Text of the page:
BBC America explores the "colonists facing strange, foreboding world" turf in "Outcasts," an intriguing if not wholly satisfying drama whose premise remains more beguiling than its cast two episodes in.


Months before Fox’s “Terra Nova” braves the “colonists facing strange, foreboding world” sci-fi template, BBC America explores similar terrain with “Outcasts,” an intriguing if not wholly satisfying drama whose premise remains more beguiling than its cast two episodes in. Another post-apocalyptic vision, the series poses the usual questions about whether small bands of humans can overcome the baser aspects of their nature that unleash so much conflict here on Earth. There’s a bit of “Lost” in all this, though the jury’s out on whether “Outcasts” deserves to be found.

The premiere opens with colonists having already spent a decade on Carpathia, an aptly named outpost (after the Titanic’s rescue ship) on a habitable planet humans have sought out in an effort to save the species. All is not serene, however, within the compound’s gates, and a vessel filled with more survivors is approaching; their ability to successfully land is a major crapshoot, given the dangerous conditions.

Overseeing it all on the ground is the colony’s president, Richard Tate (Liam Cunningham), a steadying force who has clearly been compelled to make some tough choices, the consequences of which will complicate life in due time. In the interim, he’s surrounded by an intrepid but thus far pretty nondescript gang — including an aide (Hermione Norris) harboring hopes of finding the husband and daughter she left behind — until the mysterious Julius Berger (“Ugly Betty’s” Eric Mabius) joins the party.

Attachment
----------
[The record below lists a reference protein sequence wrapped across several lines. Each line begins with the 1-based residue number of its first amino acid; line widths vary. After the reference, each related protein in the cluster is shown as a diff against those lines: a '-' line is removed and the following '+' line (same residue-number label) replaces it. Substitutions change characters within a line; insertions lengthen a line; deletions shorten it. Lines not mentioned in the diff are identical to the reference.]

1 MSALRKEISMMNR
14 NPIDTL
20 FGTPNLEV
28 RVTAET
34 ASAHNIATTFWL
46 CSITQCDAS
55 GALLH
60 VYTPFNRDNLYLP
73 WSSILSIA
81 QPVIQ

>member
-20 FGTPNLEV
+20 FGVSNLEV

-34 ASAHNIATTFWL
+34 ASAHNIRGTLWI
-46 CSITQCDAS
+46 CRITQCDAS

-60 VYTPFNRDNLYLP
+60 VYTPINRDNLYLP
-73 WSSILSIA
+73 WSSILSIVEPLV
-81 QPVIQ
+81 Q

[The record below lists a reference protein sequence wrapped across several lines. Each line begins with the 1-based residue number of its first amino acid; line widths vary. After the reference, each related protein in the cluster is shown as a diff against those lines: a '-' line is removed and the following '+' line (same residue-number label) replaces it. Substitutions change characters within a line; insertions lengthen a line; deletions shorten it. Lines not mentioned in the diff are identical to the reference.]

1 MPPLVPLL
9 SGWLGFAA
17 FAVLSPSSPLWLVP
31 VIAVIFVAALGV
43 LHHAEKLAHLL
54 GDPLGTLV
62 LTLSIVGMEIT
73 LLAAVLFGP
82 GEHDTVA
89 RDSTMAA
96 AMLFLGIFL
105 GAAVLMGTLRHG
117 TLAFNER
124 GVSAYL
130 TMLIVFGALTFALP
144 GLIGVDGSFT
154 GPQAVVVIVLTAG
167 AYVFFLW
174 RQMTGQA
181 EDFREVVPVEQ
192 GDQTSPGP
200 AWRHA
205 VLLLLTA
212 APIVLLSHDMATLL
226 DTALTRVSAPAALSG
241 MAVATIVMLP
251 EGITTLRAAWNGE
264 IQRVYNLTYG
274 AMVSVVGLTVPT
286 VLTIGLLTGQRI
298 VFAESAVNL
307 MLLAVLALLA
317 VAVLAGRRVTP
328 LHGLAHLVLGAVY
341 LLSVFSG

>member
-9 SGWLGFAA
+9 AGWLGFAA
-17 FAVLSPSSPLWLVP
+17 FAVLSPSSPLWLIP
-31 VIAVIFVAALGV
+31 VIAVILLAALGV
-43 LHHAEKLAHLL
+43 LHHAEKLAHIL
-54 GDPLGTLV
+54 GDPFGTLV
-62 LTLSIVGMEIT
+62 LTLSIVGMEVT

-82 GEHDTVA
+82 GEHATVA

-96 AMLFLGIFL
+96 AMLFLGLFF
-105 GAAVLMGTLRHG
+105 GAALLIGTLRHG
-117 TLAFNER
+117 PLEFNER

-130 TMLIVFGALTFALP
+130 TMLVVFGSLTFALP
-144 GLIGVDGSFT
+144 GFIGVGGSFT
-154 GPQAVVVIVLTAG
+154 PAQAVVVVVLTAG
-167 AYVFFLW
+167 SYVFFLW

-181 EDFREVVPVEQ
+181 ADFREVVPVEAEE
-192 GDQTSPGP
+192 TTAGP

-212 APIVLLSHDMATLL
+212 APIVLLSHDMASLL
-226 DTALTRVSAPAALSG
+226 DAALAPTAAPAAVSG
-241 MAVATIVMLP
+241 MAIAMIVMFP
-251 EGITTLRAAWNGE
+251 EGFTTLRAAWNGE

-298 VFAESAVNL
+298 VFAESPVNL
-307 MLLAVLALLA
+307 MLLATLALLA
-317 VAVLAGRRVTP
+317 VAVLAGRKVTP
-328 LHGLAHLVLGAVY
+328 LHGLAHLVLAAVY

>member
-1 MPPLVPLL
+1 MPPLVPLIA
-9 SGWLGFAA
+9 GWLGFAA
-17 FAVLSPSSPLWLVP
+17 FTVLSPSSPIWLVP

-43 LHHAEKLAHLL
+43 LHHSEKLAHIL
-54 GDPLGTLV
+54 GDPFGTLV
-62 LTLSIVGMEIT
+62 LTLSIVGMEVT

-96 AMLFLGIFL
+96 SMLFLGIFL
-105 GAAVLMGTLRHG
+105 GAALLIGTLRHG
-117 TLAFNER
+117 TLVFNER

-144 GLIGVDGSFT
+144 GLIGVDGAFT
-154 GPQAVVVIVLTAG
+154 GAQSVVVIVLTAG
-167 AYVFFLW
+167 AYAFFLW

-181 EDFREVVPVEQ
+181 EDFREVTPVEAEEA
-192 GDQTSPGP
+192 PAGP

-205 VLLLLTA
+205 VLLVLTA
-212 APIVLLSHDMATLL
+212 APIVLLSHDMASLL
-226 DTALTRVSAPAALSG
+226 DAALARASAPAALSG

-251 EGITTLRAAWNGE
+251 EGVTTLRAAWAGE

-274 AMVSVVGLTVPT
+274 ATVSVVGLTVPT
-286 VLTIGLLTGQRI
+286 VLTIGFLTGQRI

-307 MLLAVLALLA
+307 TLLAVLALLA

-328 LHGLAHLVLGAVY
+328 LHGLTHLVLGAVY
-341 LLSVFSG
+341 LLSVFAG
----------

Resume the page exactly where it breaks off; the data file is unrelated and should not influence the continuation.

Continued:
While not as grudging as “Lost” in disgorging its secrets, “Outcasts” leaves a lot of details for later — including, but not limited to, those surviving outside the colony, whether there is any alien life about which Tate and company ought to be concerned, and exactly why Berger constitutes a potential menace.

Other than exterior shots of the spaceship, it’s also about as low-tech as such a program can get, with the only conspicuous special effect being the foreboding landscape (as lensed in South Africa).

Joining the story a decade into the colonists’ stay does provide series creator Ben Richards (“MI:5”) an opportunity to gradually putty in the backstory, but other than Tate — thanks mostly to Cunningham’s commanding presence — it’s difficult to determine who we should care about here, beyond the littler matter of the human race’s collective survival.

BBC America will pair the program with reruns of “Battlestar Galactica,” and just for good measure, one of that program’s co-stars, Jamie Bamber, is featured in “Outcasts.”

Like “Galactica,” with mankind’s future hanging in the balance, at least nobody will have to tell Richards to “raise the stakes.” For “Outcasts” to merit continued attention, though, the micro elements are going to have to rise to the level of the macro.

If not, those visiting Carpathia might be tempted to abandon ship.


BBC America; Sat. June 18, 9 p.m.

  • Production: Filmed in South Africa by Kudos Film & Television, BBC America and BBC. Executive producers, Ben Richards, Jane Featherstone, Simon Crawford-Collins, Faith Penhale, Matthew Read; producer, Radford Neville; director, Bharat Nalluri; writer, Richards; camera, Adam Suschitzky; production designer, Edward Thomas; editor, Barney Pilling; music, Paul Englishby; casting, Toby Whale. 60 MIN.
  • Cast: President Richard Tate - Liam Cunningham Julius Berger - Eric Mabius Stella Isen - Hermione Norris Cass Cromwell - Daniel Mays Fleur Morgan - Amy Manson Jack Holt - Ashley Waters Rudi - Langley Kirkwood With: Jamie Bamber